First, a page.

Alabama judge censured for telling offenders who couldn't afford fines to give blood or face jail
An Alabama judge has been publicly censured for telling defendants who couldn’t afford to pay their fines to donate blood or face jail.
Perry County Circuit Judge Marvin Wiggins had admitted violating five provisions of the state’s Canons of Judicial Ethics, the Southern Poverty Law Center said in a press release.
The SPLC had filed an ethics complaint against Wiggins last October after he told a group of defendants they could get a $100 credit towards their fines if they donated blood at a mobile blood bank outside the courthouse.
Those who couldn’t afford to pay and didn’t want to give blood could be jailed, the judge suggested, telling the defendants, “The sheriff has enough handcuffs.”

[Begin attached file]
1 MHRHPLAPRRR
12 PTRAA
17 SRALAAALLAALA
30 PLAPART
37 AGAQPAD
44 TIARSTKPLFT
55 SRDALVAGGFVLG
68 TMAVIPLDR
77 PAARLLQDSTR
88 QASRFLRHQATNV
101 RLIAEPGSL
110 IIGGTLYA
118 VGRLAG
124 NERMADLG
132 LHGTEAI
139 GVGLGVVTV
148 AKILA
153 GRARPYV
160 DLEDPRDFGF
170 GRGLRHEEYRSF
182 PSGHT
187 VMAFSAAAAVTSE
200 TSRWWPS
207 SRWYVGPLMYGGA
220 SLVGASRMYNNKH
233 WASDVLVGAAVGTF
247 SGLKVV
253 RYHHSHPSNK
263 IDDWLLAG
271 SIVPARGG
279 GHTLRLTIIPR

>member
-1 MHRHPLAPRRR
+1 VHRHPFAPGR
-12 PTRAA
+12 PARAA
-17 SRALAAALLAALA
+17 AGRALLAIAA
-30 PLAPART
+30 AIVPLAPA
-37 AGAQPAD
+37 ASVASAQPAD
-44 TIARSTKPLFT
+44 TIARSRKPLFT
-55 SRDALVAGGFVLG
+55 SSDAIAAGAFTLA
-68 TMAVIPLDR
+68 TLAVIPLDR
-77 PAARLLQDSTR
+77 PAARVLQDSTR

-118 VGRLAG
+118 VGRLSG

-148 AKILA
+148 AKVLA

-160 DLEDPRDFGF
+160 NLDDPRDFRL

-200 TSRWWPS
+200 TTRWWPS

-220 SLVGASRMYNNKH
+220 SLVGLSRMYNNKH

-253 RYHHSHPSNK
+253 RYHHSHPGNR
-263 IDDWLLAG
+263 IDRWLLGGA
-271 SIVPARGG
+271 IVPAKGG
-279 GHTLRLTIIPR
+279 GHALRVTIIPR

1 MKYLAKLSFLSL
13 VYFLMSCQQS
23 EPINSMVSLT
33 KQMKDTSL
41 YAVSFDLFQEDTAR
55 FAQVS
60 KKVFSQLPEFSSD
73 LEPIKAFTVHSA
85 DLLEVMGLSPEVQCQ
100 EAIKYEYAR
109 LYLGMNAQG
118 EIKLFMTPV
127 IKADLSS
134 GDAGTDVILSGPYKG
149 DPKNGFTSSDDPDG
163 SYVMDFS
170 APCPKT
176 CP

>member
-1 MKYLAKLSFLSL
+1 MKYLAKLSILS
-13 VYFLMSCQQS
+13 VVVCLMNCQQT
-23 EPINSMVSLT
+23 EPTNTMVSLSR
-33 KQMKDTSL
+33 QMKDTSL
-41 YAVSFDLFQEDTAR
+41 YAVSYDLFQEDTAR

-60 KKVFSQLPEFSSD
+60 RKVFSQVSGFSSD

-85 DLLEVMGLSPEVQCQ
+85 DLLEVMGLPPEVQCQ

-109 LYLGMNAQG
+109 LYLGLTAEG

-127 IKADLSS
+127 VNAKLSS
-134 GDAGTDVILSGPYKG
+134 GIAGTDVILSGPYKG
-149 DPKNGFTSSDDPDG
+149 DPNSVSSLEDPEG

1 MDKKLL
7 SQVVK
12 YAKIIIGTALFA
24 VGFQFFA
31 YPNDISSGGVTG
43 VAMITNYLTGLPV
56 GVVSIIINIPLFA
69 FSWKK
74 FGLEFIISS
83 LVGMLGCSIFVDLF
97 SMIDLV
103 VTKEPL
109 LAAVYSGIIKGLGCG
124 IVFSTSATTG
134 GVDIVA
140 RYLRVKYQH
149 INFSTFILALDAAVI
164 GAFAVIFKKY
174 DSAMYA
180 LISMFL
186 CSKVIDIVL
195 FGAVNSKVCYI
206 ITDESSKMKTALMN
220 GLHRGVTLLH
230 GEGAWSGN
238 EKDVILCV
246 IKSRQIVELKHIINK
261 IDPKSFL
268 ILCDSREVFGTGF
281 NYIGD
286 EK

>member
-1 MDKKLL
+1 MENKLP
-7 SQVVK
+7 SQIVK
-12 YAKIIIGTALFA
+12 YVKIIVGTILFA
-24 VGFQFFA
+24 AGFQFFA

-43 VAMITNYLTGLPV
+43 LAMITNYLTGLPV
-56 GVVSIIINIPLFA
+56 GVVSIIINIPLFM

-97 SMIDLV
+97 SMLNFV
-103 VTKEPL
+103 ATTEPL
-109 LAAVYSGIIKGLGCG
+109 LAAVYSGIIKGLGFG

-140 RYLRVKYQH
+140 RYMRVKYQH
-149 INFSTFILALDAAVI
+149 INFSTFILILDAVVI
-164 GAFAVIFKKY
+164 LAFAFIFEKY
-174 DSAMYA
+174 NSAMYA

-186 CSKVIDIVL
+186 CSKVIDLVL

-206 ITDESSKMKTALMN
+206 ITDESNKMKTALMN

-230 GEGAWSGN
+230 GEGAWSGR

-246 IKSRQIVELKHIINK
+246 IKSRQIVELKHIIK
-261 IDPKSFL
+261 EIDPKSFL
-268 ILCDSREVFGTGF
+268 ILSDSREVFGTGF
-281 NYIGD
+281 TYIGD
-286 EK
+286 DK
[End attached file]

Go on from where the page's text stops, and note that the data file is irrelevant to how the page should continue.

The Court of the Judiciary, in a Jan. 21 decision (PDF), said it regarded the judge’s remarks as misconduct. But it also cited the judge’s quick admission of wrongdoing for its decision to issue a public censure rather than a more serious sanction.
SPLC senior staff attorney Sara Zampierin said the decision sends a “clear message” that the constitutional rights of the poor must be respected in Alabama’s courtrooms.
“No one should be forced to give blood or go to jail simply because they cannot afford to pay their court fines and fees,” she said.